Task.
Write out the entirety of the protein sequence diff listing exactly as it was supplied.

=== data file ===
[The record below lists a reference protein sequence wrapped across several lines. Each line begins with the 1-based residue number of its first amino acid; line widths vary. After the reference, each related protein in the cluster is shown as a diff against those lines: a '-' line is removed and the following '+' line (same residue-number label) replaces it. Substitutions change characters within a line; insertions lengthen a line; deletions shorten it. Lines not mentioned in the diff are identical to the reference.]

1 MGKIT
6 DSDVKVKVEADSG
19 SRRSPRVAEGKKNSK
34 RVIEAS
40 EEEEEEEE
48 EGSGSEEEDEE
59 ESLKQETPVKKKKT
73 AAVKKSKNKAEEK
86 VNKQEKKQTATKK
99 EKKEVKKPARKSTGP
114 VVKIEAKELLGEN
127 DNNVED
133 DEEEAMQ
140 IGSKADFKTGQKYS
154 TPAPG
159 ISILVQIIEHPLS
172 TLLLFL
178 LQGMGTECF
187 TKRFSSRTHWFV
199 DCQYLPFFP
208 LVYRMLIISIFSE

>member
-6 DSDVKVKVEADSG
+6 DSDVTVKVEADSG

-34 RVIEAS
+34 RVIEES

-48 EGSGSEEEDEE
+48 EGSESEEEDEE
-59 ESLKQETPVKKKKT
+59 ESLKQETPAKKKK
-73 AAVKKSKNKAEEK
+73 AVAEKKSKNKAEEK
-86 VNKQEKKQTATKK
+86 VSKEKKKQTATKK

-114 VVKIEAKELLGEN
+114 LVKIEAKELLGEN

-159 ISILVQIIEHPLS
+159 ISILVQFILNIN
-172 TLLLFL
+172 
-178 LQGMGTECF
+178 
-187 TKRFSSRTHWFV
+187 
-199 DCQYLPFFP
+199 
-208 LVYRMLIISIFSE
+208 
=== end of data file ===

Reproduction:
[The record below lists a reference protein sequence wrapped across several lines. Each line begins with the 1-based residue number of its first amino acid; line widths vary. After the reference, each related protein in the cluster is shown as a diff against those lines: a '-' line is removed and the following '+' line (same residue-number label) replaces it. Substitutions change characters within a line; insertions lengthen a line; deletions shorten it. Lines not mentioned in the diff are identical to the reference.]

1 MGKIT
6 DSDVKVKVEADSG
19 SRRSPRVAEGKKNSK
34 RVIEAS
40 EEEEEEEE
48 EGSGSEEEDEE
59 ESLKQETPVKKKKT
73 AAVKKSKNKAEEK
86 VNKQEKKQTATKK
99 EKKEVKKPARKSTGP
114 VVKIEAKELLGEN
127 DNNVED
133 DEEEAMQ
140 IGSKADFKTGQKYS
154 TPAPG
159 ISILVQIIEHPLS
172 TLLLFL
178 LQGMGTECF
187 TKRFSSRTHWFV
199 DCQYLPFFP
208 LVYRMLIISIFSE

>member
-6 DSDVKVKVEADSG
+6 DSDVTVKVEADSG

-34 RVIEAS
+34 RVIEES

-48 EGSGSEEEDEE
+48 EGSESEEEDEE
-59 ESLKQETPVKKKKT
+59 ESLKQETPAKKKK
-73 AAVKKSKNKAEEK
+73 AVAEKKSKNKAEEK
-86 VNKQEKKQTATKK
+86 VSKEKKKQTATKK

-114 VVKIEAKELLGEN
+114 LVKIEAKELLGEN

-159 ISILVQIIEHPLS
+159 ISILVQFILNIN
-172 TLLLFL
+172 
-178 LQGMGTECF
+178 
-187 TKRFSSRTHWFV
+187 
-199 DCQYLPFFP
+199 
-208 LVYRMLIISIFSE
+208 